(Reuters) - Exxon Mobil Corp reported quarterly earnings that narrowly beat expectations, on higher oil prices and asset sales of about $1 billion, but the company’s shares dropped nearly 2 percent as its oil and gas production fell short of estimates.
Exxon, the world’s largest publicly traded oil company, said fourth-quarter production dropped 9 percent, which Barclays Capital analyst Paul Cheng found “disappointing” even after accounting for reduced European natural gas sales due to warm weather.
“There’s no strong evidence that the portfolio is delivering the capability to grow and frankly, based on our preliminary take, it looks like costs are going the wrong way,” said Mark Gilman, analyst at The Benchmark Company. “There’s not a lot to smile about.”
While 2011 output rose 1 percent, this was all natural gas as the production of more lucrative liquids declined. Plus, Exxon’s capital expenditures rose to a record $36.8 billion, the top of the range of its multi-year forecast, and oilfield spending generally is expected to increase further this year.
“We are in a capex mode now and have been for the last year or two, and will for the next couple years be investing in large legacy projects,” Exxon spokesman David Rosenthal told analysts on a conference call.
Spending billions just to maintain steady output has become the norm for the world’s top oil companies. Chevron Corp increased its 2012 capital spending plans to $32.7 billion after its 2011 budget came in $3 billion higher than originally expected.
Yet in spite of weak U.S. natural gas prices, Irving, Texas-based Exxon has not curtailed domestic gas production, even if it is shifting rigs to basins with more liquids.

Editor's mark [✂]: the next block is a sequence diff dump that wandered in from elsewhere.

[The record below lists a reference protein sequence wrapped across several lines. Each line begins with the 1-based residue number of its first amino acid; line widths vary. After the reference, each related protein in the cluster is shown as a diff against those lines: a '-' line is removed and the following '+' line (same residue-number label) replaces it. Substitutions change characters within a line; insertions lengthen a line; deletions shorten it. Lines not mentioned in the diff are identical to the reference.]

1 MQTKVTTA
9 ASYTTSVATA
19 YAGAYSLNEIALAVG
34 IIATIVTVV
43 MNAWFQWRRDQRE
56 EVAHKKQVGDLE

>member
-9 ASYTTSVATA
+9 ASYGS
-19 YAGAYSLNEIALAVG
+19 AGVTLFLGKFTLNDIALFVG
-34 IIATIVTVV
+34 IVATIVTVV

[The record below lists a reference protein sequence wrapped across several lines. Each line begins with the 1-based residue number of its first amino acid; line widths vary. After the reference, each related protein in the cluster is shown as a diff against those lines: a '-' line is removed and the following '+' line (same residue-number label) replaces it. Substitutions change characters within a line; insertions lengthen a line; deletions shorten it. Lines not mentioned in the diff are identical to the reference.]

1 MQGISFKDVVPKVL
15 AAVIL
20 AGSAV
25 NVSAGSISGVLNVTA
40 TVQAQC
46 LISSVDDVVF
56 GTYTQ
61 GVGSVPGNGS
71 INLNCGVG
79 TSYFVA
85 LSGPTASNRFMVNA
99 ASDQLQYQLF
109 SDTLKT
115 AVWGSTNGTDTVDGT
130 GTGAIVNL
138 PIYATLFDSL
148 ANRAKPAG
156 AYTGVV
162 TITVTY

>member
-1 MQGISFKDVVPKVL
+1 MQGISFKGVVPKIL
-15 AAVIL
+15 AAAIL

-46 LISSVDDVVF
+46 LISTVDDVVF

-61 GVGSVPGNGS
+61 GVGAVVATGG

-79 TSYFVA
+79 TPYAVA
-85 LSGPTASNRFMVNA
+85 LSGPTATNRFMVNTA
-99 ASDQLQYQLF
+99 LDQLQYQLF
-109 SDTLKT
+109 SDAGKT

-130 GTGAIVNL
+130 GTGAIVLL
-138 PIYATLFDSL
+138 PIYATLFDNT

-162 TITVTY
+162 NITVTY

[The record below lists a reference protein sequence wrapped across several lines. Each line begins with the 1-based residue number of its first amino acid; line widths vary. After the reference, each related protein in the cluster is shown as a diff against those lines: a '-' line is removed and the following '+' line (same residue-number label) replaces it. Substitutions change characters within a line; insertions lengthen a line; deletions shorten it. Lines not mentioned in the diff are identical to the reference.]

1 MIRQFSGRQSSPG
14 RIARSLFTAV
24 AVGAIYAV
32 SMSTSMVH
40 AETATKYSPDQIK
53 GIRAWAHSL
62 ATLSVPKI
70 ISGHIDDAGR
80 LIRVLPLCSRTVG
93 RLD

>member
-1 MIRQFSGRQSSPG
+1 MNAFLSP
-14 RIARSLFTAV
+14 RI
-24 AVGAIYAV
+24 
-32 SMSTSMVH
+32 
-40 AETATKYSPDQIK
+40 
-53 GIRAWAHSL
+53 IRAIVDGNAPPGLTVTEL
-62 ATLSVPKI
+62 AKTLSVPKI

Exxon posted fourth-quarter net income of $9.4 billion, or $1.97 per share, compared with $9.25 billion, or $1.85 per share, in the year-ago period. Analysts, on average, had expected $1.96 per share, according to Thomson Reuters I/B/E/S. Analysts lowered their expectations by a few cents in the past week.
The quarterly profit was Exxon’s lowest for 2011.
Exxon’s revenue rose 16 percent to $121.61 billion, exceeding the $119.7 billion expected, on average, by analysts.
The company’s Canadian subsidiary, Imperial Oil Ltd, on Tuesday reported a 26 percent increase in profit, on higher crude prices and an improved refining performance.
Rising oil prices also helped lift Exxon Mobil’s profits at its upstream unit, which produces oil and natural gas, by 18 percent. Land sales contributed to earnings, it said.
Still, weak economic conditions hurt Exxon’s margins. Profit at its downstream unit, which makes engine lubricant and fuel, fell 13 percent. Profit at its chemical unit, which makes plastics and related products, declined 49 percent.
Exxon spent $10 billion during the quarter on capital projects and exploration, in line with the same period in 2010.
Shares of Exxon were down 1.8 percent at $83.95 in afternoon trading on the New York Stock Exchange.
Reporting By Ernest Scheyder in New York and Braden Reddall in San Francisco; Editing by Dave Zimmerman, Mark Porter and Steve Orlofsky